Third Rail Repertory Theatre opened their second season at the Winningstad Theater at the Portland Center for the Performing Arts with THAT HOPEY CHANGEY THING by Richard Nelson.
From their original smash hit production of RECENT TRAGIC EVENTS at the 100 seat CoHo Theatre in the spring of 2005, to unforgettable shows like THE LONESOME WEST, GRACE, and THE PAVILION during three years in residence at the slightly larger IFCC, to full scale main stage triumphs like DEAD FUNNY, FABULOSO, THE LYING KIND, THE WONDERFUL WORLD OF DISSOCIA, and THE GRAY SISTERS in three years performing at the larger still World Trade Center, Third Rail has been on an elevator going up.
I caught up with the director and cast of HOPEY CHANGEY in September during rehearsals.
First can we talk about the cycle of Apple family plays by Richard Nelson. There are four and I guess you’re going to do all of them. Can you describe how that came about? Are you the only theatre doing all four of the plays?
Scott Yarbrough: We’re the only one at this point outside of the Public Theater, who originated them. We’ve talked to them about doing the whole four show cycle and they said yes to us, also with the option to do all four plays in rep the final year. Which I think is something that the playwright would like to see. Whether he would like to see us do it I don’t know, but he would like to see what that experience is, to see all four at the same time.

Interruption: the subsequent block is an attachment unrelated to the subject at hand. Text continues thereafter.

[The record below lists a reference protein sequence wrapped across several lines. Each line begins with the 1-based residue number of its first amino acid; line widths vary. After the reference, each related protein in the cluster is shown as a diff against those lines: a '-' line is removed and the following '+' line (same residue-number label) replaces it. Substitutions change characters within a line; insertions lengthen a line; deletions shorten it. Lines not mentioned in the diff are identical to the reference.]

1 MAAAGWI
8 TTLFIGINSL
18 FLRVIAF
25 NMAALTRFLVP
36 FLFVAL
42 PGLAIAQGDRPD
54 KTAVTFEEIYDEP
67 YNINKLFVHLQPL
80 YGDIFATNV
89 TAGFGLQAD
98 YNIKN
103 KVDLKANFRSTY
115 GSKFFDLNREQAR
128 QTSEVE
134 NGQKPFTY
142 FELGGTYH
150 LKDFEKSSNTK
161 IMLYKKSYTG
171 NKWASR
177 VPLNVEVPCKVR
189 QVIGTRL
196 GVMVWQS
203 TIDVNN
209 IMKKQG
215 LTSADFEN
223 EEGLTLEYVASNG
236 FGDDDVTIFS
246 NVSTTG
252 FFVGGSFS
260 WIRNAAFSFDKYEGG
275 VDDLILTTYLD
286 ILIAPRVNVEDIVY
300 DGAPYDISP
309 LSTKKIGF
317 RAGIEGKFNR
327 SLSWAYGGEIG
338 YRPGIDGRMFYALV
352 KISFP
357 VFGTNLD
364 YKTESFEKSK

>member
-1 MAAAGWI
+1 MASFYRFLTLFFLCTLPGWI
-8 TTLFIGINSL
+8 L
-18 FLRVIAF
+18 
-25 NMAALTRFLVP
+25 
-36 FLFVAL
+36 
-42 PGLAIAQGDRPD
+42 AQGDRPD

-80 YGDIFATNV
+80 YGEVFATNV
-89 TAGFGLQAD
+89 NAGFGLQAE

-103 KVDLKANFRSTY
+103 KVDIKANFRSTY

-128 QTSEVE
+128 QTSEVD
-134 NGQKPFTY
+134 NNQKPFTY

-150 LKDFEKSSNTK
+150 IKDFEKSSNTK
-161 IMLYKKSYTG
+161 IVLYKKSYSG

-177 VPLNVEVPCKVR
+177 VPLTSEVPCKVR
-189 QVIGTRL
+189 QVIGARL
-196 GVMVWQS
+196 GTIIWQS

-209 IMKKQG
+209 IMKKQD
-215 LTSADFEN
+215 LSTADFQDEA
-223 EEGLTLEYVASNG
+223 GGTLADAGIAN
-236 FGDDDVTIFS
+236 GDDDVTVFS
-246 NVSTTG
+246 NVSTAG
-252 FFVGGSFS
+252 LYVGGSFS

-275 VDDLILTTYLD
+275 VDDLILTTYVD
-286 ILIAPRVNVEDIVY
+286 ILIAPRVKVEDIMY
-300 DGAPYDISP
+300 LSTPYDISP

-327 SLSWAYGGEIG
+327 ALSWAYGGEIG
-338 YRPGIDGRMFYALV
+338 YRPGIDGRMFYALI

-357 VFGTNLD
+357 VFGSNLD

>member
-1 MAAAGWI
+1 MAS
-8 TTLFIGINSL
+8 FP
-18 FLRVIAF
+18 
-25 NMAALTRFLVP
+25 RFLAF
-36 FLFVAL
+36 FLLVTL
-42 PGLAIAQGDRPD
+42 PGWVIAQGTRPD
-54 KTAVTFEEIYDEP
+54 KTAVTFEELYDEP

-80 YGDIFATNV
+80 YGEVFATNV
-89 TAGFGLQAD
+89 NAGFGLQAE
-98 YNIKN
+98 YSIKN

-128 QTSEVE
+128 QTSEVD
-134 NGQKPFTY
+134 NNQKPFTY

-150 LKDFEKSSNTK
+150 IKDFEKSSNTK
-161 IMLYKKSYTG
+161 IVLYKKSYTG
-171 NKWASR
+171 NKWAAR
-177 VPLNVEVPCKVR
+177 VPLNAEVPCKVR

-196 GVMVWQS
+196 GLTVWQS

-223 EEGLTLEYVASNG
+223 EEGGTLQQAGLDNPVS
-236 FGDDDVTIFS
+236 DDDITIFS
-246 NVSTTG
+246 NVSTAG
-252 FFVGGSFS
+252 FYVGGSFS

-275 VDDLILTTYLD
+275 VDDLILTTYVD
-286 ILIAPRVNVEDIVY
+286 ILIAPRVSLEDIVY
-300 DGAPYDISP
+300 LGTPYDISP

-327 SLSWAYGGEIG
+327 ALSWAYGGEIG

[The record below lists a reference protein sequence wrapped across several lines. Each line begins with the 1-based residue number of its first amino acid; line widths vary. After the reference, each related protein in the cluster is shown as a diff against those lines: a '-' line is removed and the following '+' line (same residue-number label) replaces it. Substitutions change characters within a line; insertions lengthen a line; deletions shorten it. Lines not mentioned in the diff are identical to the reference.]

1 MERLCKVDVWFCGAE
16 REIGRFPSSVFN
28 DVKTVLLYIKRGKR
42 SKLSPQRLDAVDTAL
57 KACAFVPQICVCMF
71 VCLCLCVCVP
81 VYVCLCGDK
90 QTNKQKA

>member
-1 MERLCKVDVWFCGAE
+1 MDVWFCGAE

I saw HOPEY CHANGEY at the Public and really enjoyed it.
Michael O’Connell: How did they do it? We’ve got a few moments we’re still working on…
This play seems like a real actor’s piece. There’s so much in it, a lot you could miss if you just read it on the page. What are you finding? What’s the process been like of unpacking it?
Isaac Lamb: Difficult. It feels super complex. You read it on the page and if you didn’t know what to look for it would look deceptively simple because it’s just a dinner. But as we get into these scenes where there’s three or four conversations happening at the same time, some of them not with words, and there’s a lot of family history, you find that it’s difficult to navigate your way through it. We’ve had scenes where we ask what’s going to take the focus here, how are we going to find clarity in these really complex relationships?